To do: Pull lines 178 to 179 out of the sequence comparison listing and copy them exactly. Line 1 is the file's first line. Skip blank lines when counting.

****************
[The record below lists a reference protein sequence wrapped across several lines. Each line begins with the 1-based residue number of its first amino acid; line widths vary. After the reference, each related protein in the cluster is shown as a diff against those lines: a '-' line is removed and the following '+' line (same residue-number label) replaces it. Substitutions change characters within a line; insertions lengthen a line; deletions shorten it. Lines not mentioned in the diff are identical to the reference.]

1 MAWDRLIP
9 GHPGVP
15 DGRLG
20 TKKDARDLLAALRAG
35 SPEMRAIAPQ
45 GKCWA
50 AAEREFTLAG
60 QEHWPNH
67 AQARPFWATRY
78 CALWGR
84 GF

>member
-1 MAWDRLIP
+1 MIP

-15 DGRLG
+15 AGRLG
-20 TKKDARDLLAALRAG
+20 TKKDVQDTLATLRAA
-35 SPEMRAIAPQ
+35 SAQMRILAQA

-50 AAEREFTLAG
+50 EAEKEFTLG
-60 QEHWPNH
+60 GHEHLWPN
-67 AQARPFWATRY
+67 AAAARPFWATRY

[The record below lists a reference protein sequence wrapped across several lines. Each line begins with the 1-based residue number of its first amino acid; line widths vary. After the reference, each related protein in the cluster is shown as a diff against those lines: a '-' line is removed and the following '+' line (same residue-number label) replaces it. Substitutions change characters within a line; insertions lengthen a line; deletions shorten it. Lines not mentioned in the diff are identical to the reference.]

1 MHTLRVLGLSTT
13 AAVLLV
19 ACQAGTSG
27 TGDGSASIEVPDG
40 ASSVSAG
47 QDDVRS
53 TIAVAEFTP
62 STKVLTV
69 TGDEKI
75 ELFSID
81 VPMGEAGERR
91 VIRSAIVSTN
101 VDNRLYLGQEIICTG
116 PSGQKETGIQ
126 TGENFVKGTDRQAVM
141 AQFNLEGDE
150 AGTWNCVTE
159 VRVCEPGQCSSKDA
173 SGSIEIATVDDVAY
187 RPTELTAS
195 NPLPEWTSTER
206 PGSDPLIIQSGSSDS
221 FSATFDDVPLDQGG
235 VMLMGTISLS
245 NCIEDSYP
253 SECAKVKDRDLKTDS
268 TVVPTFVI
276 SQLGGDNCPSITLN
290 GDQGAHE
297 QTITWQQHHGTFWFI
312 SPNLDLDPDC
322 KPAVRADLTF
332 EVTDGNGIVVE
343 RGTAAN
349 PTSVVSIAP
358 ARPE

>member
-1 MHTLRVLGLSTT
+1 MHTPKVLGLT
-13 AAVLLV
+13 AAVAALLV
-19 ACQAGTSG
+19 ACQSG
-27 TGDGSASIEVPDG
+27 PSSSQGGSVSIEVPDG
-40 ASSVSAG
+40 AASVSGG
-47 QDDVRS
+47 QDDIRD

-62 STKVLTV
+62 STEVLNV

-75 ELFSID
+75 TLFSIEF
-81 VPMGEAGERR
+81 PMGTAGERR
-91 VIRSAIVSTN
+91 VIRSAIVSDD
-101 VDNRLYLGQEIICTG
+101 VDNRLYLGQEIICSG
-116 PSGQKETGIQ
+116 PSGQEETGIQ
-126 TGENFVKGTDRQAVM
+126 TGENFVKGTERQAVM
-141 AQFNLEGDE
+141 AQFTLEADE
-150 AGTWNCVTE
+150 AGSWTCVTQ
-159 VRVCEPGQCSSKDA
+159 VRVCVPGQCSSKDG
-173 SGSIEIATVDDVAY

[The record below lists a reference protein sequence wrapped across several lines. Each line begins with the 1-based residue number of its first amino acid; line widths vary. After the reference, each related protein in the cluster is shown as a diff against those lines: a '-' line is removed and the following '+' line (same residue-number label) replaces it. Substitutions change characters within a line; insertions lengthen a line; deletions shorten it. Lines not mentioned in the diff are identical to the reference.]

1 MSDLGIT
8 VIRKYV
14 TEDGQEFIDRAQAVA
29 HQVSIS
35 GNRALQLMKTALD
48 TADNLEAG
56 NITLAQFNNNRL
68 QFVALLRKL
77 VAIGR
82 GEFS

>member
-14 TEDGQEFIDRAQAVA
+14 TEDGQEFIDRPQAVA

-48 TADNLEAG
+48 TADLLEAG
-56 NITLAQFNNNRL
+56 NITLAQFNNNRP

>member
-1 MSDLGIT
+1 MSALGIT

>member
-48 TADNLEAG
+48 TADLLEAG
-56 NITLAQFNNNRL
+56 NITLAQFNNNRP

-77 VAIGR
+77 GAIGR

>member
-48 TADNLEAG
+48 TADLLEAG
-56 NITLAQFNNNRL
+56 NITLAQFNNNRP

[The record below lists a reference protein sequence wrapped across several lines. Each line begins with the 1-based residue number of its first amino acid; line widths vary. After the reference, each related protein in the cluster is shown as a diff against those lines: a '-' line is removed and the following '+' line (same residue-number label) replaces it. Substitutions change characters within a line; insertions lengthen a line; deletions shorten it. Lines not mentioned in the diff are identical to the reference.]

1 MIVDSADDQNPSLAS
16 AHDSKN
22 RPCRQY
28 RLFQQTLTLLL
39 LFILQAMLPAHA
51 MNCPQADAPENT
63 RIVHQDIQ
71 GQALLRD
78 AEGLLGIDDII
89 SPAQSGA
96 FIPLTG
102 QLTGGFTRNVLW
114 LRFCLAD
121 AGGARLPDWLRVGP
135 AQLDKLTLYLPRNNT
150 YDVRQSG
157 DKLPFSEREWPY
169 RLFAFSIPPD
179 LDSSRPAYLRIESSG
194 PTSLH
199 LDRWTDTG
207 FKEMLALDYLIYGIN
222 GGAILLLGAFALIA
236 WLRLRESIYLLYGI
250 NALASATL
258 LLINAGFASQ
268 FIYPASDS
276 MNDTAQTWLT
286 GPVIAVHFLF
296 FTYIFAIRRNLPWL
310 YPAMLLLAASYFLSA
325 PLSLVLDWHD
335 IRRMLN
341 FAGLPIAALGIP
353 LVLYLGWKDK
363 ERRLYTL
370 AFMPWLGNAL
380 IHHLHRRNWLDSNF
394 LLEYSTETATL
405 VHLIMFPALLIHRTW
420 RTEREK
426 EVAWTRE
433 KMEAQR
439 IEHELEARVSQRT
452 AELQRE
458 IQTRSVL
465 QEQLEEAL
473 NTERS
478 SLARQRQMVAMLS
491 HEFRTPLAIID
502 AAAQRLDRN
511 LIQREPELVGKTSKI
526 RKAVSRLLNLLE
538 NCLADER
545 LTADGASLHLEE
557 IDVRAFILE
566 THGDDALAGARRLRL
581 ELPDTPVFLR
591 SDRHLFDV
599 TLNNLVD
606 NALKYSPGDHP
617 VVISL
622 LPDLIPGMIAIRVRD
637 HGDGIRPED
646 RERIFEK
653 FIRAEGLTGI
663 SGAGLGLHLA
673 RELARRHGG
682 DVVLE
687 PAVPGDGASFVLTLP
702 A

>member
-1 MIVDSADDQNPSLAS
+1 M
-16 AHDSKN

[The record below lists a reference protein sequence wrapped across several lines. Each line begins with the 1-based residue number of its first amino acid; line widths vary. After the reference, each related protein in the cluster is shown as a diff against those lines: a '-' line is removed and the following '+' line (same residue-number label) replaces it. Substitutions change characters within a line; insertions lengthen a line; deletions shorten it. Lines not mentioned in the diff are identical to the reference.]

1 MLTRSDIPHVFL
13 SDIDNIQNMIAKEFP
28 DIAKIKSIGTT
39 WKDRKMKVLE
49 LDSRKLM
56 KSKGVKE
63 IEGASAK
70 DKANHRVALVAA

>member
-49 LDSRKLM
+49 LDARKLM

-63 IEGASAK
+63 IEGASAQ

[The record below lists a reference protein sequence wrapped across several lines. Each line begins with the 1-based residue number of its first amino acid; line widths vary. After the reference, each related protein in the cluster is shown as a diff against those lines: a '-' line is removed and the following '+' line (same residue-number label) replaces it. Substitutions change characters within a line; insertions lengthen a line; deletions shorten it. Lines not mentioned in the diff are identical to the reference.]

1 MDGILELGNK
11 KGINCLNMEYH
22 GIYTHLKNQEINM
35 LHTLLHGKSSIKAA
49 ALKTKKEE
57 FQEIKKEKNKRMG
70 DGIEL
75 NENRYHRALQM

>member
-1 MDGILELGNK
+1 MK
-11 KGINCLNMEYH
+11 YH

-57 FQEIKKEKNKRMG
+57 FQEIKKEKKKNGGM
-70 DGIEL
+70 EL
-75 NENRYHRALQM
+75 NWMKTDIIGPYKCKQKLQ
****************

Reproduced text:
458 IQTRSVL
465 QEQLEEAL